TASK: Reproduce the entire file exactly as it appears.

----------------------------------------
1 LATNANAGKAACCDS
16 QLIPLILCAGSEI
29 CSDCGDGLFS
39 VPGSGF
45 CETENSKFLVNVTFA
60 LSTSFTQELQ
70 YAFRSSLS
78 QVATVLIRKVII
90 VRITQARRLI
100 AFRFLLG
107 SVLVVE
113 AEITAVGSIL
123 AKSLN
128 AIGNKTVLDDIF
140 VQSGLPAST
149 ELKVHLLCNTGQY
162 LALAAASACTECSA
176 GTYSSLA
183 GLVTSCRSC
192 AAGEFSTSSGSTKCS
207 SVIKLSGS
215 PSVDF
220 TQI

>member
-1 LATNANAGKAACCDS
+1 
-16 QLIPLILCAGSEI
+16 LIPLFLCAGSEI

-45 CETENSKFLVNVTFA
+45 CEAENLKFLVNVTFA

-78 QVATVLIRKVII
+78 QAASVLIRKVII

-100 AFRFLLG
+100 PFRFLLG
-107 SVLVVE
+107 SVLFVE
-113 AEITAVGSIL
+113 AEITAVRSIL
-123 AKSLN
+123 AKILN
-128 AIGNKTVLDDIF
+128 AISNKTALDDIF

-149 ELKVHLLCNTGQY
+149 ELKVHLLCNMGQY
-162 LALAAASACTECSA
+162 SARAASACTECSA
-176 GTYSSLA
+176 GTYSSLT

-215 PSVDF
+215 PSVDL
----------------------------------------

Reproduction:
1 LATNANAGKAACCDS
16 QLIPLILCAGSEI
29 CSDCGDGLFS
39 VPGSGF
45 CETENSKFLVNVTFA
60 LSTSFTQELQ
70 YAFRSSLS
78 QVATVLIRKVII
90 VRITQARRLI
100 AFRFLLG
107 SVLVVE
113 AEITAVGSIL
123 AKSLN
128 AIGNKTVLDDIF
140 VQSGLPAST
149 ELKVHLLCNTGQY
162 LALAAASACTECSA
176 GTYSSLA
183 GLVTSCRSC
192 AAGEFSTSSGSTKCS
207 SVIKLSGS
215 PSVDF
220 TQI

>member
-1 LATNANAGKAACCDS
+1 
-16 QLIPLILCAGSEI
+16 LIPLFLCAGSEI

-45 CETENSKFLVNVTFA
+45 CEAENLKFLVNVTFA

-78 QVATVLIRKVII
+78 QAASVLIRKVII

-100 AFRFLLG
+100 PFRFLLG
-107 SVLVVE
+107 SVLFVE
-113 AEITAVGSIL
+113 AEITAVRSIL
-123 AKSLN
+123 AKILN
-128 AIGNKTVLDDIF
+128 AISNKTALDDIF

-149 ELKVHLLCNTGQY
+149 ELKVHLLCNMGQY
-162 LALAAASACTECSA
+162 SARAASACTECSA
-176 GTYSSLA
+176 GTYSSLT

-215 PSVDF
+215 PSVDL